For her role in the film adaptation of the bestseller The Girl on the Train, Emily Blunt was excited to get her head around a character unlike anyone she's ever played. "Rachel is very toxic, physically and emotionally," she says of her character. "She's an incredibly tortured, self-loathing sort of person, and I thought it was thrilling to have a protagonist that's a blackout drunk! So it was a combination of the personal challenge for me."

Emily Blunt's character sipping on a Martini in The Girl On The TrainEmily Blunt's character sipping on a Martini in The Girl On The Train

After playing a series of more heroic characters in films like Into the Woods, Edge of Tomorrow and Sicario, it was fun to play someone who was so unreliable. "Even if I don't agree with the things that she does, I have to understand her and empathise with the fact that she's taken life's setbacks harder than most people," Blunt explains.

Playing an alcoholic wasn't as easy as she thought it would be "it was really hard!" she laughs. "I think it is tough because it can look comical, and I did not want people laughing in the movie theatre. But when when you're up close with a real drunk - and I have been up close with a real drunk - I think it's quite a scary thing. That's more what I looked for: how can I be most unsettling to be around?"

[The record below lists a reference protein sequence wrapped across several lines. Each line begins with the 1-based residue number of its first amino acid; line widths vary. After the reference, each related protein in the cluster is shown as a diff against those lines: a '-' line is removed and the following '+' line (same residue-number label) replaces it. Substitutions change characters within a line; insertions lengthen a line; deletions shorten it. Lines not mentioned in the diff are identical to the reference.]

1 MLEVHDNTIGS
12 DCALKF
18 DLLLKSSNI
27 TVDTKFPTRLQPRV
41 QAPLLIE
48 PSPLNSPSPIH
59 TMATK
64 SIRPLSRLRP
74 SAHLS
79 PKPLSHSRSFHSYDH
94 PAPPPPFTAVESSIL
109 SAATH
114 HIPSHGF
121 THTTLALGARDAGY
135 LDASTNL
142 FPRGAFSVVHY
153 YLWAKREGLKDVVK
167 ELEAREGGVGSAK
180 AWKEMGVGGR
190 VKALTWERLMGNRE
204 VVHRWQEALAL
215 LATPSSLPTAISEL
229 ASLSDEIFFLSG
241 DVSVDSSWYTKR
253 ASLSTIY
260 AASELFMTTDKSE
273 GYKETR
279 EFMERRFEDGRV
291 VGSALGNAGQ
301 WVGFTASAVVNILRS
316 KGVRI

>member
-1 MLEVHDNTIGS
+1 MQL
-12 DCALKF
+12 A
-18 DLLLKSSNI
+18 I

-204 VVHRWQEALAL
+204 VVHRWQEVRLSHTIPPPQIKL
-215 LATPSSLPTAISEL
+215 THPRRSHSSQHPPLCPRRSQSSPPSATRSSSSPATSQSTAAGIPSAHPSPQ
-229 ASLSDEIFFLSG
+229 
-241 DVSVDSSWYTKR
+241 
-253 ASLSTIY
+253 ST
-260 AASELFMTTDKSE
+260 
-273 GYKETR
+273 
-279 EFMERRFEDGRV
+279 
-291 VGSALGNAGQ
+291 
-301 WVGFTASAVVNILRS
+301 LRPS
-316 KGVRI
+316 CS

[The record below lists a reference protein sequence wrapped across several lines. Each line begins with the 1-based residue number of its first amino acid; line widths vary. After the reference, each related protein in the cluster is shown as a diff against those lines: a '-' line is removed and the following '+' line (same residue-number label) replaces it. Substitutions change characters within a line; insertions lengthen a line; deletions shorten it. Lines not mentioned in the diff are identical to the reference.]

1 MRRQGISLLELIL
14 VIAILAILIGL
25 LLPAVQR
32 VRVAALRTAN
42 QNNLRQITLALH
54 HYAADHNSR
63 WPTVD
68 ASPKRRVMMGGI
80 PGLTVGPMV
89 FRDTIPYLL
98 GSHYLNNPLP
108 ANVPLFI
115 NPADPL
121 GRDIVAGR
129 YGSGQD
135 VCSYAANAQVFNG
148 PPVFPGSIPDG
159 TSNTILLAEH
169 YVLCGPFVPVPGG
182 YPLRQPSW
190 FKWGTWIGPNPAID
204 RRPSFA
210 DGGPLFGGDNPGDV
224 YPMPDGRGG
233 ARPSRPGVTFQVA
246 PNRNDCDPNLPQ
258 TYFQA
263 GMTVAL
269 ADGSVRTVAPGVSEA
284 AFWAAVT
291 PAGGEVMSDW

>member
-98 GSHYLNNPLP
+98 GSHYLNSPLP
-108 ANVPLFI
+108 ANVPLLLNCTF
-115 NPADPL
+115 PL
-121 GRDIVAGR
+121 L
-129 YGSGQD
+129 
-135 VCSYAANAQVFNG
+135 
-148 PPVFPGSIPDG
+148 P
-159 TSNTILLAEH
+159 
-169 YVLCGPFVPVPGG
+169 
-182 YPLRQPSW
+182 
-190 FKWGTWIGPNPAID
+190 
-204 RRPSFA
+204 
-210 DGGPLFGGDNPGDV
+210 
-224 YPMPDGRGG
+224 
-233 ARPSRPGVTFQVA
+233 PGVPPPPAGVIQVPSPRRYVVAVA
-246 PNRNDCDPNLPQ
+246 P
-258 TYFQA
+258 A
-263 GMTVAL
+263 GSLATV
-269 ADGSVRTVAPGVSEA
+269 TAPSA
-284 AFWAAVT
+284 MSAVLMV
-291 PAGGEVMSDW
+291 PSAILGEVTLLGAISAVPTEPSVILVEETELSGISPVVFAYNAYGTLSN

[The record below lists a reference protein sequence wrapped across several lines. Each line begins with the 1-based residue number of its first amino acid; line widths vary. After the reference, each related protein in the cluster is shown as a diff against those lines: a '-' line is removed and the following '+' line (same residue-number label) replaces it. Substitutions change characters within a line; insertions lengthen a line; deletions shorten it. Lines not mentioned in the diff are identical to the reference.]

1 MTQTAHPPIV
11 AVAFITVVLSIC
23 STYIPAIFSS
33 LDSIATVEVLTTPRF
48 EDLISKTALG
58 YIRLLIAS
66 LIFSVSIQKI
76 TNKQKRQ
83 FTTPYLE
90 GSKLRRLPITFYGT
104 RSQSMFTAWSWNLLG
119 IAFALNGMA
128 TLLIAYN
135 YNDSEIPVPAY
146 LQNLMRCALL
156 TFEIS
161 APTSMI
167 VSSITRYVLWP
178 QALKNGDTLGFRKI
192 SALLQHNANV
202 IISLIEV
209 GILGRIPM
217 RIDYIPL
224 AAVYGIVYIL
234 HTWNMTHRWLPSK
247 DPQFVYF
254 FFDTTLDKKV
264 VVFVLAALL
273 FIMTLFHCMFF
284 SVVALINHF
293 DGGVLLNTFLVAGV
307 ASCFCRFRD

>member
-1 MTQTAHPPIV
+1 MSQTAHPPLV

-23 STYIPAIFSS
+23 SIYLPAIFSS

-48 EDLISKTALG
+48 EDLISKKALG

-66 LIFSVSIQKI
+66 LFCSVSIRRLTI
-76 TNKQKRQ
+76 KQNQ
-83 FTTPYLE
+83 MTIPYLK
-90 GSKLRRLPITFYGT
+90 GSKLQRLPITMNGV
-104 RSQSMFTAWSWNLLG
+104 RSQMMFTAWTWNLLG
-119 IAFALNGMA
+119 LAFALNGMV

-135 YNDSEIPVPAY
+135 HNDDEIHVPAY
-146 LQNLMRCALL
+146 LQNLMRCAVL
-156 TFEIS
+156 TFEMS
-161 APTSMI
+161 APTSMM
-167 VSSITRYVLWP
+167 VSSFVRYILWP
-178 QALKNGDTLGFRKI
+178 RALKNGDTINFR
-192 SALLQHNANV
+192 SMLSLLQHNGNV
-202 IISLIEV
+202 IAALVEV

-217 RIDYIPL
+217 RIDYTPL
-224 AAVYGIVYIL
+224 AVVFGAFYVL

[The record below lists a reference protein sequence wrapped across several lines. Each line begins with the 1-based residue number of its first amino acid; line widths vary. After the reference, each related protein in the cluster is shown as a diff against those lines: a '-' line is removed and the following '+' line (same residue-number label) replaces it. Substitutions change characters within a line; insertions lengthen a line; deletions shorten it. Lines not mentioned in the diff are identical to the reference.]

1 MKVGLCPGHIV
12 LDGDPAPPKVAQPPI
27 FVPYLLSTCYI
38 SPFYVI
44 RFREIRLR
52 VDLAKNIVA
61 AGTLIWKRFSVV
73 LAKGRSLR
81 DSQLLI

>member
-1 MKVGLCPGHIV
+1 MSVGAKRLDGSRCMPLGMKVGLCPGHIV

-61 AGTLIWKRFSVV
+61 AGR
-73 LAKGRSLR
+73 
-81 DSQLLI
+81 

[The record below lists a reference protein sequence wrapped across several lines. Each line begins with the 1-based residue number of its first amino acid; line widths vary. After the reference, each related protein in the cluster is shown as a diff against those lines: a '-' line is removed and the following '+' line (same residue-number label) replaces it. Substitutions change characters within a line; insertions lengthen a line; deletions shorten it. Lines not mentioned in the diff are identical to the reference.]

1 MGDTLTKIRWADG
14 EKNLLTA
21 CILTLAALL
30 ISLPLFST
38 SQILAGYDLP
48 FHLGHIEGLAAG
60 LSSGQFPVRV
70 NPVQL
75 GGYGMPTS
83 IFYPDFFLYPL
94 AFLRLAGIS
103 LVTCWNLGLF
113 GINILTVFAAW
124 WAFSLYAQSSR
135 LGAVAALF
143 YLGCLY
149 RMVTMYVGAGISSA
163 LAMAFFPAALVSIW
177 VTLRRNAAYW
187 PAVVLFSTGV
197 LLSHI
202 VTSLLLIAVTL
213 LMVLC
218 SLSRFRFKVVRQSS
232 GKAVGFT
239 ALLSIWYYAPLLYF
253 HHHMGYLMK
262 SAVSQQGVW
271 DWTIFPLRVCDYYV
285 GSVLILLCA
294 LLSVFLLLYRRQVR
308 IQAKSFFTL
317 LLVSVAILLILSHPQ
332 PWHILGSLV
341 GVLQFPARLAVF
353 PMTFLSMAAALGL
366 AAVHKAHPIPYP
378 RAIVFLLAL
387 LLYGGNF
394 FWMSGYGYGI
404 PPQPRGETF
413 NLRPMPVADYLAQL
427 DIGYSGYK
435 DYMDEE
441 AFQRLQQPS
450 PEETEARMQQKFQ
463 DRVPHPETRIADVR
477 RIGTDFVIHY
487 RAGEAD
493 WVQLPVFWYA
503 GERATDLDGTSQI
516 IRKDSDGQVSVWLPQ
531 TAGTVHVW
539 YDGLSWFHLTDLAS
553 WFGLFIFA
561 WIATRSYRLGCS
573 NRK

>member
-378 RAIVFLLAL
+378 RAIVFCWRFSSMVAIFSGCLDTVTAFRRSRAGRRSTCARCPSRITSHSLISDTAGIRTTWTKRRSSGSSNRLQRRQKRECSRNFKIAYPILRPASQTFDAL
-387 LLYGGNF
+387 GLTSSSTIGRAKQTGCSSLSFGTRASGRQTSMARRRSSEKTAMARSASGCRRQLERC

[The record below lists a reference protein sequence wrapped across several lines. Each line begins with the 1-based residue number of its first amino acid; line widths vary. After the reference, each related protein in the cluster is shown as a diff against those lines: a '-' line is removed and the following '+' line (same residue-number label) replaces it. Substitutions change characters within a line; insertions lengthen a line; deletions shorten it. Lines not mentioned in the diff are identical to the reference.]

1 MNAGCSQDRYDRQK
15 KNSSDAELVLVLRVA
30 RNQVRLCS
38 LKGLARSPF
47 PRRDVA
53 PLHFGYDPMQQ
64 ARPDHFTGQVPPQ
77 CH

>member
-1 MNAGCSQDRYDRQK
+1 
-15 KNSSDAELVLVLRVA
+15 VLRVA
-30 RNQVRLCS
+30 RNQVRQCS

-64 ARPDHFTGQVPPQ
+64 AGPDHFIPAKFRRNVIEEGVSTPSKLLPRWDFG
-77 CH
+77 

And the role came with extra layers of self-doubt, including the worry that she might have killes someone. "I've never played somebody as tortured as this," Blunt says. "Not just the addiction, but also somebody who's afraid of themselves. And you've got the heightened environment with a potential murder. That combination is like a real character piece with the combination of a thriller, so it's really unusual. It is a rarity in Hollywood to have a mainstream film with such a flawed character, especially the female character."

Blunt says that multi-faceted female roles like these are important for cinema. "I wish we would talk less about it and do more about it," she says. "Talking just cements the issue further rather than actually moving the needle. We need to be creating roles where you've got diversity, creating roles where you've got very multi-layered female characters, and I think we need to hire more female writers and more female producers. We need more conscious people behind the lens, and therefore we're going to have more people in front of the lens who are going to support this movement."

Watch the trailer for The Girl On The Train: